Examining the levels of alexithymia in classical musicians, improvisational musicians and office workers

No Thumbnail Available
Grant, Siofra
Issue Date
BA in Psychology
Dublin Business School
Items in Esource are protected by copyright. Previously published items are made available in accordance with the copyright policy of the publisher/copyright holder.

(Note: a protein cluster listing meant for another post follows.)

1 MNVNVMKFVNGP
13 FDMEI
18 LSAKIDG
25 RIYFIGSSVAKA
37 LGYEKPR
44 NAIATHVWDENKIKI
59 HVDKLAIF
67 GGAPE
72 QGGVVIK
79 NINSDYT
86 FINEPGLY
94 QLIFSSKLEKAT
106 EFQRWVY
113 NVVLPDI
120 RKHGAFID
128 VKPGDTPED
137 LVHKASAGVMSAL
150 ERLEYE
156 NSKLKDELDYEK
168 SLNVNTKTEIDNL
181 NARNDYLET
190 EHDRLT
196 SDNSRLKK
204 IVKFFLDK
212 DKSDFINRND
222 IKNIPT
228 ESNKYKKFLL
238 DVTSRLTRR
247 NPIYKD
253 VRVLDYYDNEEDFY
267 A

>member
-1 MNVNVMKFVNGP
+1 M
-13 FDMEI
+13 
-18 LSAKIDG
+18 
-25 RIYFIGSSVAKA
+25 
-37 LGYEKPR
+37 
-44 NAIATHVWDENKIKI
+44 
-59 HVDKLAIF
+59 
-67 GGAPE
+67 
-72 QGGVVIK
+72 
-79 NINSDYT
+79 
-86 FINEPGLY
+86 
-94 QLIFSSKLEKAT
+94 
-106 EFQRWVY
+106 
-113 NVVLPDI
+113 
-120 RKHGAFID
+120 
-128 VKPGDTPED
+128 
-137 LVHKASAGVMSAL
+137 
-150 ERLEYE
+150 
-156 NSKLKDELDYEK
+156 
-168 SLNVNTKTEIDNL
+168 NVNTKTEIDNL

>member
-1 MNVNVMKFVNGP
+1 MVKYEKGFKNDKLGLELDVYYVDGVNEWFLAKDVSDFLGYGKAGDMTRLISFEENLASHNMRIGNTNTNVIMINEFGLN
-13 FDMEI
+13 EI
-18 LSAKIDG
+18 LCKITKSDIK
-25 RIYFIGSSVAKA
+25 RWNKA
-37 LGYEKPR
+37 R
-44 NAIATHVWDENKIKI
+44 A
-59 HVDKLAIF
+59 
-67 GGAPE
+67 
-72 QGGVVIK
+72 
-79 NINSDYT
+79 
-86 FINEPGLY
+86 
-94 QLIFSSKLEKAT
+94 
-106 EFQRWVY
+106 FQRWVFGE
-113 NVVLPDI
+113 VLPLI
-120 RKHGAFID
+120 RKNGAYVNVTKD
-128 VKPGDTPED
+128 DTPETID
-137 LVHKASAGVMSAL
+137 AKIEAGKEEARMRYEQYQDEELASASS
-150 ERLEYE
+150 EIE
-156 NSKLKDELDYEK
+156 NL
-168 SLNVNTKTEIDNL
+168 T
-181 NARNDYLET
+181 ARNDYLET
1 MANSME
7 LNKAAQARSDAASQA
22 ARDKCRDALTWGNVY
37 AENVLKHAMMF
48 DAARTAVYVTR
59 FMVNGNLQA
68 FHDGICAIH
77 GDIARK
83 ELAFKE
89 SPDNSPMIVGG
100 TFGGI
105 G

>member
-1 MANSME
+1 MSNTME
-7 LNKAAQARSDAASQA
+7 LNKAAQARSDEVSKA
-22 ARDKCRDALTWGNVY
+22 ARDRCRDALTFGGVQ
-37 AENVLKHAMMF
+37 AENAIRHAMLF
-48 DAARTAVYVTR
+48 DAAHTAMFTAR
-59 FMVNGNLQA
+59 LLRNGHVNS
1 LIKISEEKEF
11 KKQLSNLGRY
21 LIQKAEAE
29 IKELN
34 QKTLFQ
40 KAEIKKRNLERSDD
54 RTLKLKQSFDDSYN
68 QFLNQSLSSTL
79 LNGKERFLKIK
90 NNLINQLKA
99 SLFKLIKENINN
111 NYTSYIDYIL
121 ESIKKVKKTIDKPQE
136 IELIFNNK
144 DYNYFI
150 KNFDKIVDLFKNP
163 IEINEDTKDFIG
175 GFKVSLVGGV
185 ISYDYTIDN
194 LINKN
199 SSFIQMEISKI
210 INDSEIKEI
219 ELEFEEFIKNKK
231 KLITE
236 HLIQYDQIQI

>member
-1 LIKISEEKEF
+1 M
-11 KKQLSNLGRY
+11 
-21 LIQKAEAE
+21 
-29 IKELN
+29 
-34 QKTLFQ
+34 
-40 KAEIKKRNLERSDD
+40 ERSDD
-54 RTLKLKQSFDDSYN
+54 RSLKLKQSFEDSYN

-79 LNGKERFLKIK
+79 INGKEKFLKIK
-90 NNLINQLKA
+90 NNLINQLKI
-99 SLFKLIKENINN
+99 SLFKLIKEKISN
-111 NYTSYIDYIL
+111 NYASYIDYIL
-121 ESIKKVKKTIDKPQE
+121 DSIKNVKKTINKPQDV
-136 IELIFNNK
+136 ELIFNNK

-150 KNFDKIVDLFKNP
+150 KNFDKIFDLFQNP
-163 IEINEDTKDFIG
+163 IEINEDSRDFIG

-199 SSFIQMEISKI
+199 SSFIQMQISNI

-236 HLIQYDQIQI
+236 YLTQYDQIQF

Sifneos (1973) coined the term 'alexithymia' to describe a lack of words for emotions. The aim of this study was to investigate the levels of alexithymia found in 3 groups of participants, regarding how they experience and communicate their emotions/feelings to others. 105 participants were used, 35 classical musicians, 34 improvisational musicians and 36 office workers. A between subjects design was used. The procedure involved the participants' completion of the TAS-20 (Bagby, Parker & Taylor, 1994) measuring 3 factors, difficulty identifying feelings (F1), difficulty describing feelings (F2) and externally oriented thinking (F3). Scores among the three groups were compared with a MANOVA. Results did not support the hypoFinal Year Project. The office workers scored significantly higher on factor 2 when compared with the classical musicians. Implications and contributions of this study showed a novel inroad to this area of psychology.